Data Structure Stories: The Linked List
The linked list is unlike a typical array. Though still a collection of items, it’s elements are not stored in contiguous memory. A great advantage of this is that linked lists are limited only by the memory available to a program. They do not run out of reserved space like an array and do not require expensive allocation operations.
The way I like to think of them is a chain. Each element is a “node”. These nodes each contain data, and a pointer to the next node in the list. Thus, the whole list forms a chain of pointers between nodes. Because we have these explicit references, it is not necessary for the nodes to be stored next to each other in memory. One thing to note about this configuration is that you often get poorer cache performance as a result.
If I know the first node of the list, the head, I can follow all the pointers and traverse the whole list. The rest of the list is often called the tail. It is the sub-list of everything except the head. The above example is the simplest form of linked list, often referred to as a singly linked list. As you can probably tell, we can go forwards through the list, but we have no pointers to traverse backwards with. Furthermore, what happens when we reach the end of the list? Every node has a pointer to the next, but there is no next at the final node. Usually this value is assigned as null, to signal the end of the list. This leads to the infamous traversal condition “while(node.next != null)”.
An empty linked list obviously consists of no nodes, however, a sentinel linked list always contains some nodes. This consists of always holding placeholder nodes in memory, namely a start and end node. The normal list can then be attached to these nodes. These sentinel nodes are intended to simplify list operations and allow safe de-referencing of all other nodes. Evidently, the drawback here is the need to occupy more memory with these sentinel nodes.
Linked lists are not without issue, but they are also very powerful for fast insertion and deletion of nodes. In fact they are far better than arrays at those operations! Furthermore, singly linked lists can easily be decomposed to heads and tails as we traverse the list. This leads to fluent and easily understood recursive algorithms. Linked lists can be used to implement other data structures like stacks or queues.
The linked list was invented in 1955–56 by Herbert Simon, Alan Newell, and Cliff Shaw at RAND corporation. Its original purpose was as a core data structure in their IPL language for Artificial Intelligence. Through many years it has seen more usage in major programming languages like LISP.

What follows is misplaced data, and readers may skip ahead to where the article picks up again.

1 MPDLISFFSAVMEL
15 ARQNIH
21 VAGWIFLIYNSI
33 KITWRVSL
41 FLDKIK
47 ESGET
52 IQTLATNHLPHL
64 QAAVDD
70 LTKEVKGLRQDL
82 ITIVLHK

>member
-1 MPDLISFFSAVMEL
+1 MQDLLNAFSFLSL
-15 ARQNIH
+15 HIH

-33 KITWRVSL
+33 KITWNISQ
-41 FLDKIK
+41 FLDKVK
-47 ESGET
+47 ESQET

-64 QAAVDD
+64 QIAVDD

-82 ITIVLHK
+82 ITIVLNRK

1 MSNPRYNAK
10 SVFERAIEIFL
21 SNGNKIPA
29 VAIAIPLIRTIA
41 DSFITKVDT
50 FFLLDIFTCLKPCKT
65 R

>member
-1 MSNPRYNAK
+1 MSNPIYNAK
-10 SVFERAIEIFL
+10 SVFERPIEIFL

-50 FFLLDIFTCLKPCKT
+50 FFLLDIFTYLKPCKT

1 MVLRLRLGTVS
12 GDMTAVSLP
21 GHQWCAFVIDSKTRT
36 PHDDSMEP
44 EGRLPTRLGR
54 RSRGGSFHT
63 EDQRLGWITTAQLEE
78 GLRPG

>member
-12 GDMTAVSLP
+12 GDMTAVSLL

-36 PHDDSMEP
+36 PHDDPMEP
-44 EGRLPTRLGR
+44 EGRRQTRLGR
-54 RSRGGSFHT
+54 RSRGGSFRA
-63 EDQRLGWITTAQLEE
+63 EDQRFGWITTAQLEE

As we have seen, we must traverse a linked list from the head via its pointers in order to reach nodes. This means we get a linear indexing performance of O(n), far from desirable when compared to an array.
Insertion and Deletion
A clear advantage of the linked list approach is that we do not have to shift elements around to insert or delete nodes. We simply have to rearrange pointers, a constant, or O(1) operation. Since we may often know the head or last node of a list, we can directly insert new nodes there in O(1) time. On the other hand, if we are to insert into the middle of the list we have to incur the time it takes to traverse and then insert the element, an average complexity case of O(n/2) + O(1).
Speeding up Lookups
There are two ways that linked lists can be sped up. The first is to use a move-to-front heuristic. When an element is found it is moved to the front of the list. This provides a small version of caching; one hopes that recently used elements will be accessed again soon. A second option is to use an external data structure to index the linked list. This data structure could hold references to nodes. The disadvantage of this approach is the need to update the external data structure in response to manipulations of the list.
I alluded to the first drawback of linked lists previously. If the nodes are not contiguous in memory, then we can’t take advantage of caching as much as we would like. Secondly, we must traverse the list to perform most operations. Finally, it is important to consider the fact that the pointers we use take up memory, as well as the actual data in the nodes.
Though we have looked at singly linked lists, there are also doubly linked lists. In a doubly linked list, each node has a pointer to the next node, but also a pointer to the previous node. This gives one more flexibility in manipulating the list, as backwards traversal is now possible. Conversely, the list now occupies even more memory, with twice as many pointers as before.
There are also multiply linked lists, where each node has two or more references to other nodes. This type is a generalised super-set of the doubly linked list. Circular linked lists are the last type. In a circular linked list, the final node’s next node is the head of the list, forming a cycle from end to start.